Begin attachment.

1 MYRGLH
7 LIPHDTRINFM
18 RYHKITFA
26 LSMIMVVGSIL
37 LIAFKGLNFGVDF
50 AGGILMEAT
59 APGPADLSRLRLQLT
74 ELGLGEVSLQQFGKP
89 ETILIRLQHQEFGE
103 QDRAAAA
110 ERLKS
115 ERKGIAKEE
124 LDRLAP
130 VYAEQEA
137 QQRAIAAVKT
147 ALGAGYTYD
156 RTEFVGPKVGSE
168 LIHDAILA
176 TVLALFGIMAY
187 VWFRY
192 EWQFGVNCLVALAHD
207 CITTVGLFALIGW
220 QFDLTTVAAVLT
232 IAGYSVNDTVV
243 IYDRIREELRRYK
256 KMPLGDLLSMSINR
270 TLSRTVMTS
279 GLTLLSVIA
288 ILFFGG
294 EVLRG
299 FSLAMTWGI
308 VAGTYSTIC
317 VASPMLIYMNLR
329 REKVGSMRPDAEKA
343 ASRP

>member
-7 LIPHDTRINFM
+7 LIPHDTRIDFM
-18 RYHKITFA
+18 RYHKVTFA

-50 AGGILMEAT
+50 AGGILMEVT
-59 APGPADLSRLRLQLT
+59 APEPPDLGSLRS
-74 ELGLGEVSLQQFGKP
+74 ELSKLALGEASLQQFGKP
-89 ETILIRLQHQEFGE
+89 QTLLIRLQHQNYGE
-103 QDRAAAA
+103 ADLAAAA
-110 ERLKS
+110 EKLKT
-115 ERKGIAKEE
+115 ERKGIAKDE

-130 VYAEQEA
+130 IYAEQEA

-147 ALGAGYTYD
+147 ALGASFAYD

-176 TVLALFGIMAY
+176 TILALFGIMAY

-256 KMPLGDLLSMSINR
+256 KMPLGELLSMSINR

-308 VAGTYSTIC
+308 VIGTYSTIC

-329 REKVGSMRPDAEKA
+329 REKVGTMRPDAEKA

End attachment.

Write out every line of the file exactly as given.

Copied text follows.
1 MYRGLH
7 LIPHDTRINFM
18 RYHKITFA
26 LSMIMVVGSIL
37 LIAFKGLNFGVDF
50 AGGILMEAT
59 APGPADLSRLRLQLT
74 ELGLGEVSLQQFGKP
89 ETILIRLQHQEFGE
103 QDRAAAA
110 ERLKS
115 ERKGIAKEE
124 LDRLAP
130 VYAEQEA
137 QQRAIAAVKT
147 ALGAGYTYD
156 RTEFVGPKVGSE
168 LIHDAILA
176 TVLALFGIMAY
187 VWFRY
192 EWQFGVNCLVALAHD
207 CITTVGLFALIGW
220 QFDLTTVAAVLT
232 IAGYSVNDTVV
243 IYDRIREELRRYK
256 KMPLGDLLSMSINR
270 TLSRTVMTS
279 GLTLLSVIA
288 ILFFGG
294 EVLRG
299 FSLAMTWGI
308 VAGTYSTIC
317 VASPMLIYMNLR
329 REKVGSMRPDAEKA
343 ASRP

>member
-7 LIPHDTRINFM
+7 LIPHDTRIDFM
-18 RYHKITFA
+18 RYHKVTFA

-50 AGGILMEAT
+50 AGGILMEVT
-59 APGPADLSRLRLQLT
+59 APEPPDLGSLRS
-74 ELGLGEVSLQQFGKP
+74 ELSKLALGEASLQQFGKP
-89 ETILIRLQHQEFGE
+89 QTLLIRLQHQNYGE
-103 QDRAAAA
+103 ADLAAAA
-110 ERLKS
+110 EKLKT
-115 ERKGIAKEE
+115 ERKGIAKDE

-130 VYAEQEA
+130 IYAEQEA

-147 ALGAGYTYD
+147 ALGASFAYD

-176 TVLALFGIMAY
+176 TILALFGIMAY

-256 KMPLGDLLSMSINR
+256 KMPLGELLSMSINR

-308 VAGTYSTIC
+308 VIGTYSTIC

-329 REKVGSMRPDAEKA
+329 REKVGTMRPDAEKA